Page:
My very favorite posture is trikonasana. I feel that's probably
where the dancer meets yoga; I wasn't a dancer except in my dreams,
but there's this soaring feeling, and I love listening to my spine
realigning itself. And no matter how much, how long I do it, I
grow and grow and grow.
You are a well-known animal-rights activist. What made you decide
to get involved?
I've always loved animals and I always thought that they were,
if not better, then the absolute equal of any two legged creature
that God ever created. I can't remember when I wasn't an animal
rights activist. I have always participated in little things like
rescuing animals from the shelter, signing every single petition
of any sort, writing a letter whether it's against clubbing seals
for coats or allowing people to hunt animals. Or, God help us,
the laboratory experiments. I'm very touched on a deep level by
cruelty to animals.
Where and when did you find yoga?
I think in the late seventies. I was making a film in New York,
and the work was especially stressful and demanding. I remember
very little about that yoga class except that it was candlelit
and how I felt when I walked out.
After moving to California, I didn't do yoga for many years, and
I don't know why I didn't. I just hadn't been bitten yet. Then
about 1988, this is literally what happened: I saw a friend who
was looking terrific, and I don't mean California cosmetic-terrific,
because that really doesn't interest me. She just had a kind of
energy and grounding and awareness that was very extraordinary.
And I said, "what are you doing?" And she said, "Yoga.
You'll love it. Come with me, there's a class in 25 minutes."
It was a class taught at Yoga Works. I went over and I was hooked,
and that was the end of it.
Who have some of your teachers been?
I've studied with a number of fine teachers. Living in Santa Fe
now, I'm lucky to be able to practice with Surya and Tias Little.
And I am in Los Angeles frequently to study with Chris Stein,
Jasmine Lieb, Erich Schiffmann and whenever possible, Kofi Busia
and of course, Manouso.
Why did you decide to produce a yoga video?
I was asked to do a workout video, but I had no interest in doing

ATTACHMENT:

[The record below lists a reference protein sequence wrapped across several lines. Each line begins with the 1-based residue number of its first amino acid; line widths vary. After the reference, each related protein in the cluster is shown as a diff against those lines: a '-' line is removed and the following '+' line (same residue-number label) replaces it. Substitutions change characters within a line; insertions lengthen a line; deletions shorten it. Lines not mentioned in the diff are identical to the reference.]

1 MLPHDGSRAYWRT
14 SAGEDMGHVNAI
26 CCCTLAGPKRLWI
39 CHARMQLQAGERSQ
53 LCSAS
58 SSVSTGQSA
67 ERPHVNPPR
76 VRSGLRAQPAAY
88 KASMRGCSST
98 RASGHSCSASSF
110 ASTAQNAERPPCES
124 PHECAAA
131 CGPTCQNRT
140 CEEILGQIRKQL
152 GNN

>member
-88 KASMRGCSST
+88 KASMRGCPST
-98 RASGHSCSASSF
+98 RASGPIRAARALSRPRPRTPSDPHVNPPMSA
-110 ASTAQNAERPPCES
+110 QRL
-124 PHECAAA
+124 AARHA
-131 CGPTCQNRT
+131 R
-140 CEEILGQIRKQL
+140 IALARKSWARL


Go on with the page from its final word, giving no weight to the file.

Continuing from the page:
that. I wanted to do a yoga video with a respected teacher. So
I worked with Erich Schiffmann, and we did a beautiful video that's
been tremendously successful.
What do you want to be doing in 15 years?
It's not so much what do I want to be doing in 15 years, it's
how I want to be in 15 years. I have no idea, ever, what I want
to be doing. If I'm physically lucky, I'll be doing the same things
I'm doing now, which is a enormous variety of things, none of
which define me: it's not Ali MacGraw actress, Ali MacGraw video
producer, book writer. I want to be a person who makes a quiet
difference. I want to be around people who care about their environment
and about everybody's quality of life. In theory that should be
what 'yoga community' would ultimately be about. I hope that I
can marinate in some of the spiritual practices, the stillness
and the practice of humility. Maybe in 15 years or so, with thousands
doing that, we can possibly create a different world.
Is humility something you're learning from the practice?
I hope so, I need to. That, and compassion and connection. Those
are the things that attracted me to yoga in the early days. The
sense that the person who sat at the head of our class, projected
that. Coming out of the celebrity-soaked center-of-attention world
where I had been, I needed to learn that. I'm dismayed - and it
happens in every profession - that in a very human and understandable
way some teachers get kind of caught up in the celebrity of being
a yoga guru. I sort of want yoga to be separate from that, so
that it's a worker-among-workers kind of energy.
Julie: Can you recall a single challenge in your life, where
you were called on to use your yoga?
In 1993 the big fire in Malibu destroyed a lot of people's houses,
including mine, and it happened while I was at a yoga class. I
came back to see what was obviously going to be a house burned
to the ground. And I really did say, "I guess this is an
experience I was meant to be having". And I never felt any
differently because mercifully nobody was hurt and my animals
had been pulled out by a neighbor. So it was only about the stuff.
But I'm not sure I would have been that equanimous without yoga.
Julie: What would you like to say in closing?
I feel blessed that I found yoga again in my early fifties (my
mother actually discovered it in her seventies). I think those
who are beginning it young are unbelievably lucky. The quality
of my life has changed dramatically- not the events- but the way
I handle them and my priorities and my sense of drama. I am happier
than ever and I don't think it's an accident. It's been my experience
that the longer I do yoga, the more I want to know, the more I
am able to understand and the less judgmental I am. Every day
I feel as if I am starting yoga all over again and that excites
me enormously. I fully expect to be doing yoga for the rest of